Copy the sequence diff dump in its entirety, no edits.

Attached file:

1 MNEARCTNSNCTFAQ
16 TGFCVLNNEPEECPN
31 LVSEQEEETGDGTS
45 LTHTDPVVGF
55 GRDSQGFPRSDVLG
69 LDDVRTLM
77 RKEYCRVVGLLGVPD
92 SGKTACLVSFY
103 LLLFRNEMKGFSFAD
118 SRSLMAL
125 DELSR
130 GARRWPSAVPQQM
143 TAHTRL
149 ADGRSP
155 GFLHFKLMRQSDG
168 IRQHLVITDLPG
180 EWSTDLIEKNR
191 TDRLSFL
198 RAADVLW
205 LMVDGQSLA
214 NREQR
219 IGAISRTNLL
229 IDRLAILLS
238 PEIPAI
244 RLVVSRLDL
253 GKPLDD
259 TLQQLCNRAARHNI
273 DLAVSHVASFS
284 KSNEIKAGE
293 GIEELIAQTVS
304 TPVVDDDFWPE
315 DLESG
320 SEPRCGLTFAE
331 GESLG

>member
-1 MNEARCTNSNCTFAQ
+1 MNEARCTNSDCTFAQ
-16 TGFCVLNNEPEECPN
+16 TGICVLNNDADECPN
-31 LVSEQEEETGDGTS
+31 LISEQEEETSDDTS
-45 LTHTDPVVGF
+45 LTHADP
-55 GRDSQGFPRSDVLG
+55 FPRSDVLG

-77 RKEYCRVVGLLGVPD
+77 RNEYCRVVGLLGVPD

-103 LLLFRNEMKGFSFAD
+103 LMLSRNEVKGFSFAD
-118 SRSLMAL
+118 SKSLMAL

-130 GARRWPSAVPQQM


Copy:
1 MNEARCTNSNCTFAQ
16 TGFCVLNNEPEECPN
31 LVSEQEEETGDGTS
45 LTHTDPVVGF
55 GRDSQGFPRSDVLG
69 LDDVRTLM
77 RKEYCRVVGLLGVPD
92 SGKTACLVSFY
103 LLLFRNEMKGFSFAD
118 SRSLMAL
125 DELSR
130 GARRWPSAVPQQM
143 TAHTRL
149 ADGRSP
155 GFLHFKLMRQSDG
168 IRQHLVITDLPG
180 EWSTDLIEKNR
191 TDRLSFL
198 RAADVLW
205 LMVDGQSLA
214 NREQR
219 IGAISRTNLL
229 IDRLAILLS
238 PEIPAI
244 RLVVSRLDL
253 GKPLDD
259 TLQQLCNRAARHNI
273 DLAVSHVASFS
284 KSNEIKAGE
293 GIEELIAQTVS
304 TPVVDDDFWPE
315 DLESG
320 SEPRCGLTFAE
331 GESLG

>member
-1 MNEARCTNSNCTFAQ
+1 MNEARCTNSDCTFAQ
-16 TGFCVLNNEPEECPN
+16 TGICVLNNDADECPN
-31 LVSEQEEETGDGTS
+31 LISEQEEETSDDTS
-45 LTHTDPVVGF
+45 LTHADP
-55 GRDSQGFPRSDVLG
+55 FPRSDVLG

-77 RKEYCRVVGLLGVPD
+77 RNEYCRVVGLLGVPD

-103 LLLFRNEMKGFSFAD
+103 LMLSRNEVKGFSFAD
-118 SRSLMAL
+118 SKSLMAL

-130 GARRWPSAVPQQM